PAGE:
Classification: Straight Bourbon
Released: April 2016 in Kentucky
Age: NAS (Blend of 5-8 year old bourbon)
Mashbill: 68% Corn, 28% Rye, 4% Malted Barley
Color: Medium Amber
MSRP: $30 (375ml), $50 (750ml) (2016)
Bulleit Bourbon Barrel Strength is currently only available at the Stitzel-Weller Distillery gift shop, Kentucky liquor stores, and “whiskey-forward restaurants and bars.” Diageo is limiting the release to 3,000 cases and offering the bourbon in 375 and 750ml bottles. The proof ranges from 118-125. The company has not announced if they plan to expand distribution outside Kentucky. Update: now available in wide release.
Vanilla and caramel notes interweave with stronger blasts of pepper and cinnamon. It’s a pleasant mixture of sweet and spice that has some strength to it, yet doesn't come off as too strong. Minor notes of butterscotch and custard pop up, but do little to add much complexity. It smells richer and thicker as compared to Bulleit 10 Year, but not necessarily any better.
Lots of cinnamon and spice. It's a straightforward palate that merely intensifies what you may love or hate about the standard Bulleit Bourbon. It’s once again very peppery and oaky, but surprisingly not as overbearing as what I thought an additional 29 proof points might do to the standard version. Working the bourbon around in your mouth pulls out some minor fruit notes that would have otherwise remained unknown. It’s not an earth shattering discovery, but an enjoyable bright spot in an otherwise ho-hum experience.
Straightforward and consistent: starts hot, develops some creaminess, and finishes dry. The finish lacks much flavor besides plentiful notes of oak and spice, which is to be expected coming from a barrel strength version of the standard Bulleit Bourbon. The extra proof points have done little to pull out additional flavors from the standard version and instead simply make it hotter and amplify the spicier notes. It’s marginally enjoyable but still not all that interesting.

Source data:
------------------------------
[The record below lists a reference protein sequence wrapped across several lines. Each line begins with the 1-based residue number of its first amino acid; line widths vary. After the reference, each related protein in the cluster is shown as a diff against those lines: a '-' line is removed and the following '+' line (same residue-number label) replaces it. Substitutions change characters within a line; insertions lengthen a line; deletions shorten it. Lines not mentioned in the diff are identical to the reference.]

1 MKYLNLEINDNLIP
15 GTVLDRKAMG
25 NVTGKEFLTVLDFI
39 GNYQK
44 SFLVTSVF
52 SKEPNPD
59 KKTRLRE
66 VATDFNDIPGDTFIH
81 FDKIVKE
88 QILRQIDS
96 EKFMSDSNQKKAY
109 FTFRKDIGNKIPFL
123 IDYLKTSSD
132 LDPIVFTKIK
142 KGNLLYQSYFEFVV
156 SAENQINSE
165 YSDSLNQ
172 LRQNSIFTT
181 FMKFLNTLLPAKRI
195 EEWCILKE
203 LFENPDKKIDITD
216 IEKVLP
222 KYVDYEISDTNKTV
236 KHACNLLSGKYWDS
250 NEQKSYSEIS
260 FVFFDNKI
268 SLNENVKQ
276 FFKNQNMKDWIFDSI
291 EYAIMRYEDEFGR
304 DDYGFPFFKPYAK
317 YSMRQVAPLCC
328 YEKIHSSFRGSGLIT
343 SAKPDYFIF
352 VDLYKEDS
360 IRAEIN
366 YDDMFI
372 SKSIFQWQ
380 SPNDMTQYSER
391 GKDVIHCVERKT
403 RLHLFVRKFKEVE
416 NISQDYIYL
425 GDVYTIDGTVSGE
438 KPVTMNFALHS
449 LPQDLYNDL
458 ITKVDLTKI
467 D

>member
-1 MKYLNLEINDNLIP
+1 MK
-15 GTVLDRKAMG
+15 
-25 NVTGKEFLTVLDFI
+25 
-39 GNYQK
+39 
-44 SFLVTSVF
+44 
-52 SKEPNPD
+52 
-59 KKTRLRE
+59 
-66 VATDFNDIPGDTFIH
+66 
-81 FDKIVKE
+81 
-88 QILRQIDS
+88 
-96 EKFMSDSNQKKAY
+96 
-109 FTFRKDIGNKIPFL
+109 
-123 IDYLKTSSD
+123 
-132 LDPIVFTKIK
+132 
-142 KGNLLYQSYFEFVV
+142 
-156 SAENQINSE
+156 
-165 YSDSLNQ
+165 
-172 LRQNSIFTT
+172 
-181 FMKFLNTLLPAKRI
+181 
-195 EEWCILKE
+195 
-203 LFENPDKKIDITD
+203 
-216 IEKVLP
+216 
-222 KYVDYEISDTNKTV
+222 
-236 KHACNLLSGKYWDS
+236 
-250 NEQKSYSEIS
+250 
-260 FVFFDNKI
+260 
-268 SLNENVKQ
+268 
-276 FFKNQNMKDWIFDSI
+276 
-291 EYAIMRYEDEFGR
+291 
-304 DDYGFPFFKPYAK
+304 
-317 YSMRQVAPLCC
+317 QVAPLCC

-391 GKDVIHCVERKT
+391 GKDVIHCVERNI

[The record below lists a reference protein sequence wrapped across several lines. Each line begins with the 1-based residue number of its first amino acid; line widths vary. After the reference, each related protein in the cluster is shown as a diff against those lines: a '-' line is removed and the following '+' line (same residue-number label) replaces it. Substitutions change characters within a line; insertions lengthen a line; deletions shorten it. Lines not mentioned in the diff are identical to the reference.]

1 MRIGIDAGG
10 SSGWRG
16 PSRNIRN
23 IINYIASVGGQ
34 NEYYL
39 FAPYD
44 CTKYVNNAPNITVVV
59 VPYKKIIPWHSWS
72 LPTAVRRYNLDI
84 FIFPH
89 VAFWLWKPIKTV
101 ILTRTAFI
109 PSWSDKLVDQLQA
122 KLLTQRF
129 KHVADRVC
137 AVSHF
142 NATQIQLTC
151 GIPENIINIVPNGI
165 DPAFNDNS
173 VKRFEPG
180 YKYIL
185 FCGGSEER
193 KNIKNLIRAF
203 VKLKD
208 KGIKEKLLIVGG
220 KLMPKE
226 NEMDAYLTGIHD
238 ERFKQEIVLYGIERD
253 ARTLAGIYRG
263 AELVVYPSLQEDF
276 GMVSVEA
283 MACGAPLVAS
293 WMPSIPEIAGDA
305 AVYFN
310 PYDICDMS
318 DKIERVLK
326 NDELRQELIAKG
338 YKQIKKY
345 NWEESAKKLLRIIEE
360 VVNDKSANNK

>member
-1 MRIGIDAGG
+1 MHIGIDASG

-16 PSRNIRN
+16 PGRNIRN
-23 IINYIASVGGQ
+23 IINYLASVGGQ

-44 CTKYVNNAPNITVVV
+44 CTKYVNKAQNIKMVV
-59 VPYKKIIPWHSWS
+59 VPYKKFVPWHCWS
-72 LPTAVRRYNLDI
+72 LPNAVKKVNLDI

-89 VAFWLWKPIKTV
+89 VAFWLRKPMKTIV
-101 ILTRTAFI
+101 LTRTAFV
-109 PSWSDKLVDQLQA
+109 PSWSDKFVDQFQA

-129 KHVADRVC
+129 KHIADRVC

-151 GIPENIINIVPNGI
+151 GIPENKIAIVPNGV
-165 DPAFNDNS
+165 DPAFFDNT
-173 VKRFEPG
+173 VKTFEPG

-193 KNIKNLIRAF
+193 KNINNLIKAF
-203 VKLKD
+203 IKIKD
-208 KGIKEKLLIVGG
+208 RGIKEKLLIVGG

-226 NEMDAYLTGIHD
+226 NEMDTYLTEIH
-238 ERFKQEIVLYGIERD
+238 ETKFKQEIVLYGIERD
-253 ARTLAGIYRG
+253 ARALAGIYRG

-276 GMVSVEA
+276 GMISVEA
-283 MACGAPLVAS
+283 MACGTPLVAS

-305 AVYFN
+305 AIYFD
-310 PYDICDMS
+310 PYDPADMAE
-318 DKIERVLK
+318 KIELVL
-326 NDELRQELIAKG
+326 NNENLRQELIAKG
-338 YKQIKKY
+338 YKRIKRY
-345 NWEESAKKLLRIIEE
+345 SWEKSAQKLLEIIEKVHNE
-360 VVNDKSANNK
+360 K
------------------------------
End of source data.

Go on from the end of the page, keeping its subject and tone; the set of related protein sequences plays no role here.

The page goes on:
Any time a popular brand decides to release a barrel strength version of their standard product, people take extra notice. The common assumption that barrel proof means better, simply because a higher alcohol concentration should bring enhanced flavors, isn’t always as guaranteed as people may think. Companies get a lot of flak when they “water down” their product for a sub-100 proof release, but this might be a time where that water helps tame an otherwise overpowering flavor agent that is hard to taste past. The problem is the standard Bulleit Bourbon isn’t all that unique or complex to begin with. It’s a long shot to expect adding proof points is going to drastically enhance the standard Bulleit, which as the Barrel Strength demonstrates, does not.
The standard Bulleit Bourbon is priced in the $30 range and the 10 Year in the $40 range, so it makes sense for the Barrel Strength version to be priced in the $50 range. With the majority of barrel strength bourbons also priced in this range, it’s logical for Bulleit to follow suit. Except in this case, Bulleit Barrel Strength doesn’t compare flavorwise to other barrel strength bourbons and has a harder time offering the same value.
For many Bulleit superfans, having access to a higher proof Bulleit is priceless and comparisons to other brands are meaningless. But for someone looking for a rich and satisfying barrel strength bourbon, there are better options in the same price range. Comparing this to the similarly priced and easily obtainable Booker’s, it’s a no-contest. Booker’s beats it in every category. The same holds true for other slightly more expensive and harder to find barrel strength bourbons, such as Elijah Craig Barrel Proof and Four Roses private selections. Bulleit Bourbon Barrel Strength is a good example that not all barrel strength bourbons are created equal.
Higher proof does little to drastically change the standard Bulleit Bourbon flavor profile.
Adding proof points doesn’t always mean a better product and that’s clearly on display with Bulleit Barrel Strength. The standard Bulleit Bourbon is a popular mixing bourbon because its heavy oak and spicy notes stand up well in cocktails. The same can be said about Bulleit Bourbon Barrel Strength, as the oak and spice will have no problem standing out in a cocktail thanks to its higher proof. The underlying problem with Bulleit in all of its bourbon forms, is that it’s just not that interesting. There are far better options to sip neat or even to mix with. The main thing Bulleit has going for it is its availability. Most stores stock it and it’s often the best option available at bars. Sure that’s not much of an endorsement, but sometimes simply showing up can be enough. For Bulleit Bourbon Barrel Strength, I was hoping for something more, but what I got was a hotter version of the standard Bulleit Bourbon - nothing more, nothing less.